The deepest and loveliest shade of red that one can find (in my opinion) is that of the Geranium. They are a joy to see when blooming in all of their brilliance in the heart of summer, and the Geraniums' deepest red is also reflective of the colors of our Basque heritage. If you drive through any Basque village in Spain or France your eyes will be treated to a robust display of overflowing Geraniums on every balcony, in this succulent "deep red" that just inspires happiness! It's my color - enough said.

Mother Nature never disappoints and this photo collection seems to support that fact. From shades of deep orange, vibrant cherry and muted raspberry, reds alerted my senses and drew me through the market yesterday as if I was following a guided path. Everywhere I turned I was witness to the beauty of the color and its robust offerings - was it a sign on Valentine's Day?? Hmmm, or rather the fact that in mid-February, in the heart of San Francisco, we're literally experiencing "summer-like" weather...wait, scratch that! The weather in the summer is never this great! With the warm temperatures we've been enjoying throughout the state, flowers are blooming, fruit tastes like it was picked in mid-July and colors are popping. We Californians should be grateful for such weather given that the other half of the country is inundated with massive snow and cold, but in truth, while we're enjoy the vibrancy now, we'll be paying for it later when we're drought-ridden!

In the meantime, here's my little curated photo montage in honor of a heart-filled holiday - enjoy!

Vibrant red chard for sale at the farmer's market 

Organic red berry jams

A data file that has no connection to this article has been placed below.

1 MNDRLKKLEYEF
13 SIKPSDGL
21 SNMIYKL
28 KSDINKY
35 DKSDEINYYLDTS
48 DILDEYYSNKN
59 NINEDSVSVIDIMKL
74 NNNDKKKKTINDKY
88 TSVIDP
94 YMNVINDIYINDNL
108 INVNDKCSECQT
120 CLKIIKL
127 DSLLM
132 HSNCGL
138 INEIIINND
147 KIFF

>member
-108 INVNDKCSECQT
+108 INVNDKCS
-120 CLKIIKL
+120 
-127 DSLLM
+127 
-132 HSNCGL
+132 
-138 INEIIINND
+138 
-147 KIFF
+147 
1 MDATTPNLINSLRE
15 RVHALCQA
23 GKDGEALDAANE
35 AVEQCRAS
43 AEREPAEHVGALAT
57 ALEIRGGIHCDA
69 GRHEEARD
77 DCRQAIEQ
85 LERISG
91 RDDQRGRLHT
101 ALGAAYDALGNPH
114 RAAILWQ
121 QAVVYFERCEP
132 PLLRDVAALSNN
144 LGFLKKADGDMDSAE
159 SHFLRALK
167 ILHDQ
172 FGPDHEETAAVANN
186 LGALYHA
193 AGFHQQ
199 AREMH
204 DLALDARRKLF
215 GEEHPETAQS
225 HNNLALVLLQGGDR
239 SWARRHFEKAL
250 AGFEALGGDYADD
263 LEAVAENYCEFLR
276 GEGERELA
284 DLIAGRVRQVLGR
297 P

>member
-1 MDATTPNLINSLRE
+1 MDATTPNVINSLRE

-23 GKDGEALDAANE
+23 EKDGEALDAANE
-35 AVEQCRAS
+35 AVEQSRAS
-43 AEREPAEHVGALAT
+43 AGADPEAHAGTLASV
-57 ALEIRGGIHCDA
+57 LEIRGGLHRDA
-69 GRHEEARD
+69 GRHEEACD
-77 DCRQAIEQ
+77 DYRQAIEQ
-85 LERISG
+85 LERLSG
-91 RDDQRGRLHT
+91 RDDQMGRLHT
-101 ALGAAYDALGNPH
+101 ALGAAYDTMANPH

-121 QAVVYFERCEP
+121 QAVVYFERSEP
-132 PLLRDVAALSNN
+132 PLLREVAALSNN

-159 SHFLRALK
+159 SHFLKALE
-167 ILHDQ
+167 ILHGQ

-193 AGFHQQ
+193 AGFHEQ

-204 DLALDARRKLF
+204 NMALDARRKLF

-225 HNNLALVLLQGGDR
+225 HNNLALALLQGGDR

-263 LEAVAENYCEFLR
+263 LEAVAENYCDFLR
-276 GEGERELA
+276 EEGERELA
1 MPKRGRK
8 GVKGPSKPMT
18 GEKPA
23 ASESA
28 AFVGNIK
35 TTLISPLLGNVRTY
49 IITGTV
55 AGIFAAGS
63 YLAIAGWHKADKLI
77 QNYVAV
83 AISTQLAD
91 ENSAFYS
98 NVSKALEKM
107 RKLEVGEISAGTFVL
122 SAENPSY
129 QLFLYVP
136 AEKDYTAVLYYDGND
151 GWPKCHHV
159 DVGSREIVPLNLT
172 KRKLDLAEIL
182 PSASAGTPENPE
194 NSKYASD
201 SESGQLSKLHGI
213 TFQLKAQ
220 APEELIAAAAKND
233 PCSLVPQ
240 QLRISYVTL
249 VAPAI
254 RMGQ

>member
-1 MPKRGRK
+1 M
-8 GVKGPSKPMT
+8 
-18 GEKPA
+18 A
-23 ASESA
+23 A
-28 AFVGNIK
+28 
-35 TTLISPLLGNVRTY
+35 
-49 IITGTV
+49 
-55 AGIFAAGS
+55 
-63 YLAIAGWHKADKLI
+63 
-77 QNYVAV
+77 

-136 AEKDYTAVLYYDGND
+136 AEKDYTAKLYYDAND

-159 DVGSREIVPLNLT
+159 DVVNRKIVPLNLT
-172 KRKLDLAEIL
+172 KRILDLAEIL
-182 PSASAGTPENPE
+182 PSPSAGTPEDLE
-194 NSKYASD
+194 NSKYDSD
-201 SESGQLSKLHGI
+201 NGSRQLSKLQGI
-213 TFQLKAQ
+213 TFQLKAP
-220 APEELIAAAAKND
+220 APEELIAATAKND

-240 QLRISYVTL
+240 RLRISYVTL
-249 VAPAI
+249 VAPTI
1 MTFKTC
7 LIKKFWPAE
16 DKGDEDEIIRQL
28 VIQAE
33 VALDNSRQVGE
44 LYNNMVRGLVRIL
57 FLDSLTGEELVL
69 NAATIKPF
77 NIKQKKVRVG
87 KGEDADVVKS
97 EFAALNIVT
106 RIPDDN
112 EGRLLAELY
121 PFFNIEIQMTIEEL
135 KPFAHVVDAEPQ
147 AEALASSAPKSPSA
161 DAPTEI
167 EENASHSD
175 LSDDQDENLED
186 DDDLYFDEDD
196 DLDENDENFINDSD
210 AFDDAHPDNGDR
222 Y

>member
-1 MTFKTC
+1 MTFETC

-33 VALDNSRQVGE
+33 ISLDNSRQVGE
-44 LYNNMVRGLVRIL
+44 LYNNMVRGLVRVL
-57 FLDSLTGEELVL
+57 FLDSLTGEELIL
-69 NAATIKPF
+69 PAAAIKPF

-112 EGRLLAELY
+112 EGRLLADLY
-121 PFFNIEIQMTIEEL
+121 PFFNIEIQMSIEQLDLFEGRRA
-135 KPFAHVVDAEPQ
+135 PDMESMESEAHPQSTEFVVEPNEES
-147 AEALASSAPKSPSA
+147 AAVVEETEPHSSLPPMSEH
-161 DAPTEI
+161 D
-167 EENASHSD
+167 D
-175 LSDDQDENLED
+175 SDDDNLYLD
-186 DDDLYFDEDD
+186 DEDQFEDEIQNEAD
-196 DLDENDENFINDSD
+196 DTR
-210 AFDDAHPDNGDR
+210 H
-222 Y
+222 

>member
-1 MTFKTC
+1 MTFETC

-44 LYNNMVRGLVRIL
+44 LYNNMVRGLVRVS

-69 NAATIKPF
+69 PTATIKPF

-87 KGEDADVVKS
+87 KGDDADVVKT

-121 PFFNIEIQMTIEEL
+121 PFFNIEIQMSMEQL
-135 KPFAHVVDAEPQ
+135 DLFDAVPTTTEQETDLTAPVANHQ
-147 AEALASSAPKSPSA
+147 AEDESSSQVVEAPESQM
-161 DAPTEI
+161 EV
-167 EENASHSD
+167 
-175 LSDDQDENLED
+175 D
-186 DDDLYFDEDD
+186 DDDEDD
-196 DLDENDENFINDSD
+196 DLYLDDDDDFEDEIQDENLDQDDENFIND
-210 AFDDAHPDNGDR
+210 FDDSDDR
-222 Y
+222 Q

Little nectarines bursting with color! 
A favorite little ceramic Basque plate that I love
Pomegranates piled high

Sweet Basque dried peppers - always a treat to find!
All we need is love... 

Heart to Heart

Rancho Gordo beautiful beans 

Apple ciders

Remnants of my Mariposa Baking gluten free baguette, Frog Hollow Farm plum conserve and a latte
Cafe de la Presse

Beauty on a page from my newest cookbook, A Kitchen in France

The unstoppable bloom! 

As close to Pantone 186c as Mother Nature can get...or is it the other way around?!

What can I say...I'm all heart.

Sunday, February 8, 2015

Inspiration...The Bread Exchange

Basque Sheepherders Bread

Hello!! It's been a while since I penned a blog post - the truth of the matter is that my inspiration has waned and I've been waiting for a new wave of interest to find me so that I would feel the impending desire to write again and write about something worthwhile and interesting...

Recently, I heard an interview on BBC news while driving home from work one evening that stopped me in my tracks and caught my interest in a way that even surprised me. The story, featuring Malin Elmlid, a Swede who’s based in Berlin, discussed her love of sourdough bread and what a cultural key bread can be to discovering so much about so many - the common and edible thread that weaves together almost every culture on the planet. She even turned her desire to bake and trade bread into a lifestyle that's since garnered a book deal, The Bread Exchange, elevating her recognition within the International food community. 

As a Celiac, this interview might have been reason to switch to another channel on Sirius XM given the intense discussion around sourdough and naan, both which I clearly can't eat in the traditional sense of baking. Yet the feeling that came through to me as I listened to this woman discussing the touch, smell, feel and passion of baking bread was intoxicating. I wanted to hear more about her Bread Exchange and how on earth trading loaves of fresh bread with perfect strangers across continents could evolve into a multi-cultural exchange, and a life-changing experience.